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Flyers' Claude Giroux back among NHL's elite | Sam Carchidi

Thanks to better health and the addition of Sean Couturier on his line, Flyers center-turned-left-winger Claude Giroux is back among the NHL elite.

Flyers center Sean Couturier (center) celebrates his second-period goal with teammates Claude Giroux (left) and Travis Konecny against St. Louis on Saturday.
Flyers center Sean Couturier (center) celebrates his second-period goal with teammates Claude Giroux (left) and Travis Konecny against St. Louis on Saturday.Read moreYONG KIM

Flyers captain Claude Giroux, once regarded among the NHL's elite centers, looked rather ordinary last season and there were whispers – some louder than others – that his best years were behind him.

Turns out last year's pedestrian season had nothing to do with Giroux's ability declining and everything to do with his health.

Now he's healthy, and  Giroux's offensive domination has been in full view in the first half of the season.

"I'm not surprised at anything G does," coach Dave Hakstol said after Giroux's three-point performance keyed Saturday afternoon's 6-3 win over St. Louis at the Wells Fargo Center. "You guys know the hockey player and the person a little bit. But to know the person and know the competitiveness that burns inside of him, no, I'm not surprised."

A year ago, Giroux didn't have that extra gear, didn't have the offensive creativity and shiftiness that became his trademark. Blame the aftereffects of abdominal surgery.

"Everybody recovers at a different speed," general manager Ron Hextall said. "No two bodies are alike."

Giroux started to look like himself late last season, and this year he has 51 points in 41 games  – second in the NHL heading into Saturday's night games – and is on a 102-point pace. On Saturday, he scored his 14th goal, equaling his final total from last year. That was the fewest goals he had scored in any full season, and he managed just 58 points in 2016-17, his lowest full-season total since 2009-10.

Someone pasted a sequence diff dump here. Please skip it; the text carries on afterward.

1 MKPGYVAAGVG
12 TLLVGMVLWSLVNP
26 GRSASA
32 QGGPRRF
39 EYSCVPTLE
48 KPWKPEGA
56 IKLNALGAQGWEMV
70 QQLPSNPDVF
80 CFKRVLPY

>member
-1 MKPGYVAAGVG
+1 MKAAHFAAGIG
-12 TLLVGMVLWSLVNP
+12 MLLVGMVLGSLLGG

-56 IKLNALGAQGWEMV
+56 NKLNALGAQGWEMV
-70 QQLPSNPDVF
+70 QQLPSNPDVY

And while his health has played a major part in his revival, a position switch has also contributed greatly.

Moved to left wing at the start of the season, he doesn't have the defensive responsibility he had at center. It also helps that he has one of the league's best defensive forwards, center Sean Couturier, on his line.

It's hard to tell if Giroux, who turns 30 on Friday, has helped Couturier more, or if it's the other way around.

Both are having career seasons. Both give credit to the other person.

"Being able to have that chemistry with Coots makes my job a lot easier," Giroux said.  "He is really an underrated player. Defensively, he's really smart, and we communicate well together. And having T.K. [Travis Konecny] on that line now, we just have a good chemistry going."

Giroux still takes lots of faceoffs (he took 13 Saturday compared with Couturier's eight) and there are numerous times when he skates through the center of the ice.

"I don't really consider myself a winger that much," Giroux said, adding that not having as much defensive responsibility as in the past has made it "a lot easier…. I'm going to  say it again: Coots in the middle helps a lot. We don't play defense, we play offense, and your best defense is your offense."

The Flyers have struggled to score goals at times, but they have netted six in each of the last two games – the first time that has happened since 2013.

Couturier, 25, had two goals Saturday, including an empty-netter, and he has a career-high 21 tallies, thanks in part to the playmaking of Giroux and his former linemate, Jake Voracek. He also has 40 points, one more than his previous best.

And exactly half the season is still remaining.

With Saturday's victory, the Flyers moved to within two points of a playoff spot pending the Saturday night results. That's not a bad position considering they lost 10 straight earlier in the season.

"We could have been better at times earlier in the year," said Couturier, who became the first Flyer to reach the 20-goal mark in 41 games since his former housemate, Danny Briere, in 2010-11. "But it's what we do from now on that pretty much matters."